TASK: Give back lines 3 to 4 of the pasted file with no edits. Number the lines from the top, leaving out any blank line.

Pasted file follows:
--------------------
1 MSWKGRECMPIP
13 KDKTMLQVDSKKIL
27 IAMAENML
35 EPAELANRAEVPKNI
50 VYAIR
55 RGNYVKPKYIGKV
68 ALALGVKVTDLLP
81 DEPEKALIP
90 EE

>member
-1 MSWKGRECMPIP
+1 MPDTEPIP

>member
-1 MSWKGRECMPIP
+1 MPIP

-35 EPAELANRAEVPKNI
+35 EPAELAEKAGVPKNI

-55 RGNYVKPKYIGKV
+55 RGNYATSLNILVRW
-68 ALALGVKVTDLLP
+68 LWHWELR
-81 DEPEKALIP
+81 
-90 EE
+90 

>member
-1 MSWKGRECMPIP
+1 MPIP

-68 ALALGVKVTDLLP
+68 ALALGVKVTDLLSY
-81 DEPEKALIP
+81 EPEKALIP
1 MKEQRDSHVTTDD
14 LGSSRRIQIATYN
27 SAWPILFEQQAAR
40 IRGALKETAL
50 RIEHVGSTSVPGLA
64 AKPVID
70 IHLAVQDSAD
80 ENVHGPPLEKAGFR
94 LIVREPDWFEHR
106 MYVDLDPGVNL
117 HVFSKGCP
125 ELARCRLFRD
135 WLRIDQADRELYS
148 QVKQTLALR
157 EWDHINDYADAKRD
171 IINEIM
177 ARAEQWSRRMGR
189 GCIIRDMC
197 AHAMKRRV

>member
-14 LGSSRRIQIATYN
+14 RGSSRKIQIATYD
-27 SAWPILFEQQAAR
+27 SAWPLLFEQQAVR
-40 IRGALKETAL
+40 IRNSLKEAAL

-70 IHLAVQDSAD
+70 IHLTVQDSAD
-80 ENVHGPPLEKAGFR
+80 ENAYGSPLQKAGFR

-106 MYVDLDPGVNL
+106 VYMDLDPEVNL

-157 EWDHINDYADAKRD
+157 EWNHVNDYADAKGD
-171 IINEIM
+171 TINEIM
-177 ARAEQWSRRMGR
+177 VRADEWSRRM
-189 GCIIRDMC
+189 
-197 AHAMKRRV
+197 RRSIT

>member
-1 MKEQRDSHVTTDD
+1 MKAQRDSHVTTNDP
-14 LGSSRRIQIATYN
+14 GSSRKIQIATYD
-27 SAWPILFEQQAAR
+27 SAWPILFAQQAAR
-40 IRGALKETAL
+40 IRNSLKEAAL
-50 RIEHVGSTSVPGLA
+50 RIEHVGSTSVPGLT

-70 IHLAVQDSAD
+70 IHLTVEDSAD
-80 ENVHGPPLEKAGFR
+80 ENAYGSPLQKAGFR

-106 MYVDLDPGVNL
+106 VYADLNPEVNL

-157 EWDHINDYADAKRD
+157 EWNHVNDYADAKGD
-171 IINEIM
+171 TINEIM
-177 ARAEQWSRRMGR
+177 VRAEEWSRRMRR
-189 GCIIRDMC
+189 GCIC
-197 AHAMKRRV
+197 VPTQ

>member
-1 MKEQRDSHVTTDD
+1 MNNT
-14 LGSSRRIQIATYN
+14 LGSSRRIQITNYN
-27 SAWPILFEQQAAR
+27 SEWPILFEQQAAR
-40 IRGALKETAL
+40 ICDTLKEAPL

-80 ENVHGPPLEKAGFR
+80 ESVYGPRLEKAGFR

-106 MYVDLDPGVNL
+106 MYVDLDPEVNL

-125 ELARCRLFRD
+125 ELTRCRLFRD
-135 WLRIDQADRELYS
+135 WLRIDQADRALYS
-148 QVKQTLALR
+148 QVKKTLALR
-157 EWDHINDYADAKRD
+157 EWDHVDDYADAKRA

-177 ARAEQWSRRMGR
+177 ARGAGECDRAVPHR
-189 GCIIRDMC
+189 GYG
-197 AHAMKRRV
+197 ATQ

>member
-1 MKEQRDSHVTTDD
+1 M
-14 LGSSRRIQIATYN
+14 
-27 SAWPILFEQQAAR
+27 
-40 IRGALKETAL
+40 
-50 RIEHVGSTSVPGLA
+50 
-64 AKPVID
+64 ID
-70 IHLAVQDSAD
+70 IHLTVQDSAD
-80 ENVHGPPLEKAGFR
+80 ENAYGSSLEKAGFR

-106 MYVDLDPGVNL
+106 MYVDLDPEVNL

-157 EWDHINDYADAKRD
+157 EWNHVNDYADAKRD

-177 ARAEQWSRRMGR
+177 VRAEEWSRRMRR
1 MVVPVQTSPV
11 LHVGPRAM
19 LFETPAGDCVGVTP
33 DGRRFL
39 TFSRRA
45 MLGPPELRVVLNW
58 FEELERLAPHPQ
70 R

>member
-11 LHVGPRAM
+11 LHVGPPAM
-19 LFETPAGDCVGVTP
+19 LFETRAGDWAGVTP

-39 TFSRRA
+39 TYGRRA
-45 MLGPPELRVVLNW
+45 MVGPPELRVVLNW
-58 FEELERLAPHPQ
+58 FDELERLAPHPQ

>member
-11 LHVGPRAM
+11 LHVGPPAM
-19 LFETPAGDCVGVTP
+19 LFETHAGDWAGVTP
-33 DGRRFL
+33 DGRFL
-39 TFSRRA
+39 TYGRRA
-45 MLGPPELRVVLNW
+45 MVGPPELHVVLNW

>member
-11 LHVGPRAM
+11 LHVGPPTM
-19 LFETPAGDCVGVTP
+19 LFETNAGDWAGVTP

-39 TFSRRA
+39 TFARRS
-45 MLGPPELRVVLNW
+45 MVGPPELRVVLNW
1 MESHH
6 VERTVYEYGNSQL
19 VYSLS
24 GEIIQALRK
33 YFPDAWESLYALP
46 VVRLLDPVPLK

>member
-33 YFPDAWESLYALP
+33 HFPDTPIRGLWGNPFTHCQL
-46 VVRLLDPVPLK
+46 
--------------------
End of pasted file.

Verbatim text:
27 IAMAENML
35 EPAELANRAEVPKNI